Reflections at the end of the year

Happy Thursday! This past week has brought tons of excitement at the dayjob. Add to the usual the fact that I will be going on vacation for almost two weeks shortly before the end of the year and we conclude with a newfound mix of emergencies/problems/situations that do make time go by faster than I had wished.

A release will be finished at the end of the year, deadlines are looming and during the midst of everything I spontaneously formed several pet peeves this week. I am probably not going to repeat them here though. Well, maybe, just maybe I will take advantage of our new Anonymous Blog feature for this purpose.

Anyway. What I had hoped to cover this week, as alluded to in last week's post, will have to wait till next week. Instead, with this being the holiday season and all, I decided I am going to take a moment to reflect on my experiences at the dayjob over the last year and come up with a software development wishlist of things to hope/strive for in 2006.

Let's see ... where to start. How about the usual items for a developer's wishlist? I'd like a private office. Yeah, I know, don't we all?! We had a gentleman (in business casual) evangelize the virtues of wide open office spaces the other day. He told us all about how he set up several teams in open spaces. As far as I know he himself remained in a private office. Anyway, I know that I do my best software development work in a quiet environment. Since other humans tend to make noise just by virtue of being there, the most suitable environment I have found thus far is one that consists of a private office with exactly one inhabitant: Me.

The other possibly all to usual item: I'd like a flat panel screen (or two) and a computer that is configured such that I do not need to be concerned about running out of disk space at inconvenient times (Note: There are no convenient times for this).

There is one book about Software Development practices that is so good, so essential that I recommend it every time, anyone ever asks me for it. I am talking about Steve McConnell's Code Complete. Maybe I will not achieve that a book gets treated like a productivity investment (much like a development tool) and every developer gets their own, personal copy to read and grow with. However, I do think, I might have a pretty good shot at having every new person who joins the team receive a copy. Especially, if they are not familiar with the text or are fresh out of college, they will then hopefully also receive assignment (and time!) to read the book as well.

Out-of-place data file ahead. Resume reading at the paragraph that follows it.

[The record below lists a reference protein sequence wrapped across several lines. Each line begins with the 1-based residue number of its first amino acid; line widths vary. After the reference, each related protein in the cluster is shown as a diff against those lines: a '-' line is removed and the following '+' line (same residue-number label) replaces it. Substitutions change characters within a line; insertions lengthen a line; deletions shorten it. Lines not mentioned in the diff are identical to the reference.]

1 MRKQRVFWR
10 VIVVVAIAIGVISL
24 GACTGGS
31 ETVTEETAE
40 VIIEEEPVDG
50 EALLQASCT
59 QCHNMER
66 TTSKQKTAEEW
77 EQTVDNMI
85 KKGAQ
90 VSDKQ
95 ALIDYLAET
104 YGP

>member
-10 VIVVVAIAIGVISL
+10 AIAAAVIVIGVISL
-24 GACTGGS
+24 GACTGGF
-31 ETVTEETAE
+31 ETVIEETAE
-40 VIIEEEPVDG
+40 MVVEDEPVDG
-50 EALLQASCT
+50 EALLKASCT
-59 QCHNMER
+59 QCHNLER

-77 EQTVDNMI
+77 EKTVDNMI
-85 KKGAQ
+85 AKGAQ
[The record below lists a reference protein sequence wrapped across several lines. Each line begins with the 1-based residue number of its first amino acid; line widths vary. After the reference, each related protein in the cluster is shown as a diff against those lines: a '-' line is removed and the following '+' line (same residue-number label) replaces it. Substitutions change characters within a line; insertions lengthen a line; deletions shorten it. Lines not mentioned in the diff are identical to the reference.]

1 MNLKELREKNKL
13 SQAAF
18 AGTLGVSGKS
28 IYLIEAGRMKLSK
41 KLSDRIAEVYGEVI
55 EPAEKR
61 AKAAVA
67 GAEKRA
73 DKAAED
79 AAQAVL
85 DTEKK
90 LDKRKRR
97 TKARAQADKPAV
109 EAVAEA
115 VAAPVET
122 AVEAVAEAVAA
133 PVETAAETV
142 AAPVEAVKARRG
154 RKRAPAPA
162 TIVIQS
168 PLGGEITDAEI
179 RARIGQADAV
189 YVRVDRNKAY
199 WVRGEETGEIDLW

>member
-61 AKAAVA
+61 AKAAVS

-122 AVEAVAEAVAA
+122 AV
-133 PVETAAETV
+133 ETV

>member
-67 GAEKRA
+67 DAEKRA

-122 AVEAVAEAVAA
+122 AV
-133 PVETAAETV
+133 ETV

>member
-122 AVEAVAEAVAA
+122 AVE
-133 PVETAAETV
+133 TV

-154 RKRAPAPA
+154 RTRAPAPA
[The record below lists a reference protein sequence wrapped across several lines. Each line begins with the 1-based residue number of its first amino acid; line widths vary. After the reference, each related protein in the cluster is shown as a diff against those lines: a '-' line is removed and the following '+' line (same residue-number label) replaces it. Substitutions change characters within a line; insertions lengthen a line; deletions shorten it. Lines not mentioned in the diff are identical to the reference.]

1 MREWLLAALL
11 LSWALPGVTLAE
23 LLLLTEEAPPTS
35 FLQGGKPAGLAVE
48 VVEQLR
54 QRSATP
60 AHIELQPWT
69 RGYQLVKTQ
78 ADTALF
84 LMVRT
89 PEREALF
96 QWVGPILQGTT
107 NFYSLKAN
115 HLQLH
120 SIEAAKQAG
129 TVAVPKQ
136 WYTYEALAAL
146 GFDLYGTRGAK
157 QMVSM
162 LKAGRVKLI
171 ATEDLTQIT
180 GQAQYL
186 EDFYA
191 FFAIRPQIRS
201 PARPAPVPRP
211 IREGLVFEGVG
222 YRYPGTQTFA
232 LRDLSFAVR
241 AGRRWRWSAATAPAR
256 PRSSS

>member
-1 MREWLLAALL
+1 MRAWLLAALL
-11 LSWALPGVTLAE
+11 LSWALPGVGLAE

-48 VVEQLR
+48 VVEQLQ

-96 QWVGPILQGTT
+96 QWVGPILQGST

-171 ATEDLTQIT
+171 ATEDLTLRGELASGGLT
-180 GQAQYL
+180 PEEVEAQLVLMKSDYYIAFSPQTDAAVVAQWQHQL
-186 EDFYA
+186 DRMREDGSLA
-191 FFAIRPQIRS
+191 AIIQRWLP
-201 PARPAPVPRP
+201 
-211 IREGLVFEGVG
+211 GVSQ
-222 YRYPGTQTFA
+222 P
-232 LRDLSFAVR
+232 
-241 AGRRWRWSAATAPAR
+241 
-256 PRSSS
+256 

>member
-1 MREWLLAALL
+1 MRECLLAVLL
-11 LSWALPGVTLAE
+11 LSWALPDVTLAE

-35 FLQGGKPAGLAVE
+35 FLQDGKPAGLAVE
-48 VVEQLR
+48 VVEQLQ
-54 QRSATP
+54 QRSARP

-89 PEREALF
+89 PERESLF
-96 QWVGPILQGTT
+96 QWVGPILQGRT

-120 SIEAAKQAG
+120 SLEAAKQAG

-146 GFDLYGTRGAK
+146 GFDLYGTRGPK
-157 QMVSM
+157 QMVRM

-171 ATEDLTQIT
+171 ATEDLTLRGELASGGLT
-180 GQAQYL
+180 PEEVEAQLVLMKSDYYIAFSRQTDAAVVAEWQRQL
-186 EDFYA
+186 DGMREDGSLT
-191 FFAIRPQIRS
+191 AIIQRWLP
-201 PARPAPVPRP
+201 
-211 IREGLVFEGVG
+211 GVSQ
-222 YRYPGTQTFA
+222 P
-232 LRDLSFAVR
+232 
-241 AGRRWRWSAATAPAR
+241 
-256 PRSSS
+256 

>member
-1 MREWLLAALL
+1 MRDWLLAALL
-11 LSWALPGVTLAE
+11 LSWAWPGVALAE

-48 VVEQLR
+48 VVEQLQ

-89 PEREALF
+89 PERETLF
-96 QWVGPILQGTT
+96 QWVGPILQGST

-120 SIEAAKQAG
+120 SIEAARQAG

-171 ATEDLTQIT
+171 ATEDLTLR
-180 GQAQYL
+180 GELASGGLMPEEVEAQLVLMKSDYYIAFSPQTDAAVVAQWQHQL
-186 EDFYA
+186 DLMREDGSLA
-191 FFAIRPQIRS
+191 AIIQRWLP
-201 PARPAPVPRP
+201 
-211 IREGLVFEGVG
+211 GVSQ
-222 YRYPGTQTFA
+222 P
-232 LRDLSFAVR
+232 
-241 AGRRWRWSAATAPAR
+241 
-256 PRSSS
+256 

The code base we are dealing with is fairly large. As far as I know there have been over 40 different software developers working in the code over the years. Every single one of them had a different degree of understanding, development ability and style. This is one of the big reasons for the following three items on my wishlist for the next year:

  • Focus on bugs. Yes, new features are important, because they tend to bring in (or attract new) sales, but I would really like to truly stop all development, until all known bugs are fixed. This includes visual inconsistencies, poor verbiage as well as wrongly implemented behaviors.
  • Refactoring. This needs to happen a whole lot more. Again, the code base is rather large. Portions of it are rather confusing. To eliminate complexity, improve performance and simplify future maintenance and development, refactoring has to be taken way more seriously.
  • Test Driven Development. It is tough to refactor, if it is not easy to verify that the external behavior of a given component is not being affected. Well, it is quite challenging to introduce meaningful unit testing to a mature code base. To make matters more interesting, let's assume that GUI and code are not loosely coupled. Let's further assume that there is a large base of SQL code (hundreds of tables and tens of thousands of lines of stored procedure code). Most really complex operations and calculations are then being performed on the database backend. We know, we need to work on this and we have certainly tried various approaches over this past year. Next year will hopefully bring some good, solid solutions! If you can recommend some really good unit testing and/or refactoring tools for SQL server, I'd be very happy to hear about it. I definitely want to evaluate solutions for this rather sooner than later.

One more: If you haven't already, you should go and check out the excerpts of this interview with Fred Brooks (of Mythical Man Month fame). Adding people to a late project? Don't get me started ...